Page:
“They always bring up the pay.” Wilson said. “It’s something that we need to go about addressing. If we don’t focus on it, then we’ll keep hearing the same thing, ‘We don’t have many students entering into that field.’”
Wilson’s idea is to offer housing incentives for young teachers moving to Edgecombe County from other states/ counties, and to follow up with grants and/ or bonuses. She also wants to get high school and university guidance counselors on board with encouraging students to enter the teaching profession.
Pay for excellence in teaching is a component of the Excellent Public Schools Act, passed by the North Carolina General Assembly last June.
“I have mixed feelings on incentive pay models and initiatives. While I can see the concept of rewarding outstanding performance, merit pay could tear away at the concepts of teamwork, collaboration and the student first philosophy we have in ECPS,” Farrelly stated.
North East Carolina Prep School
Teacher salaries at North East Carolina Prep School (NECP), Edgecombe County’s first-year public charter school, are in line with the North Carolina Public Schools. A Wednesday report to the North Carolina Board of Education revealed that the state ranks 46th in the nation for teachers’ salaries.
“Of course, anybody involved in education would love to see teachers’ salaries go up,” said Taro Knight, director of communications/community outreach for NECP. “What we have to do is put pressure on all our elected officials to get North Carolina commensurate with other states,”
Knight said. Salary is “not the No. 1 factor” that brings teachers to NECP, where 13 out of 33 teachers have less than five years of teaching experience. Those teachers make $30,800 annually if they have only their bachelor’s degree.
One of NECP’s young teachers is Mike Fink, a first-year exceptional children’s teacher with a master’s degree who came to North Carolina from New York, where he couldn’t find a job.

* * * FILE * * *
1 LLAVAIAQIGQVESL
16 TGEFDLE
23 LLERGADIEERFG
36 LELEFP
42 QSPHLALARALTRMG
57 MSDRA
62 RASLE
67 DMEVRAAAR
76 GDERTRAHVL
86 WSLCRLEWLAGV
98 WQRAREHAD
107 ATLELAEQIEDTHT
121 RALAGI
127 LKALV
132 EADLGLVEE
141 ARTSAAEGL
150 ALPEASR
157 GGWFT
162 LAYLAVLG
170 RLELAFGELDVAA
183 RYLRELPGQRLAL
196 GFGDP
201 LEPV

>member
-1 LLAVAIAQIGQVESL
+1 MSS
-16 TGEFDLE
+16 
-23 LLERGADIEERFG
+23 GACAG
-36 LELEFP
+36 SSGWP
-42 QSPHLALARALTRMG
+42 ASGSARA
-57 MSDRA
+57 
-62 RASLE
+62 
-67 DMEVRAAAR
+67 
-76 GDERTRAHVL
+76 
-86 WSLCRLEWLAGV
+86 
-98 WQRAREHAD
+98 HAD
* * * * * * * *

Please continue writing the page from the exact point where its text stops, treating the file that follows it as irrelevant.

“There’s no job market in New York for teachers. We have teachers all over (the state) who are hungry to get into the classroom and teach,” Fink said.
“I don’t think it (salary) is as big a factor as you’d find in some other fields,” he added. “I know it wasn’t a deterrent for me,”
For Fink, the reward of teaching is not the paycheck, but rather “being able to work with children and get them to where they want to be.” Fink said he also appreciates the fact that NECP administrators are “always willing to listen” to teachers’ ideas.
NECP does not offer supplements for Nationally Certified teachers or administrators, as the state’s public schools do, so the school has to figure that lack of supplement into the initial annual salary offered to the teacher/ administrator, Knight stated. On the other hand, the charter school has attracted retired teachers from the North Carolina Public Schools, who have two sources of income – their annual salary and their state retirement.
“By opting out of the state retirement system, we were able to hire some retired teachers without them worrying about their retirement being cut,” Knight said. He added that pairing younger teachers with more experienced teachers creates the right “mix” of educators at NECP.
“The goal is to put teachers that have experience with teachers that are exuberant and innovative,” said Knight.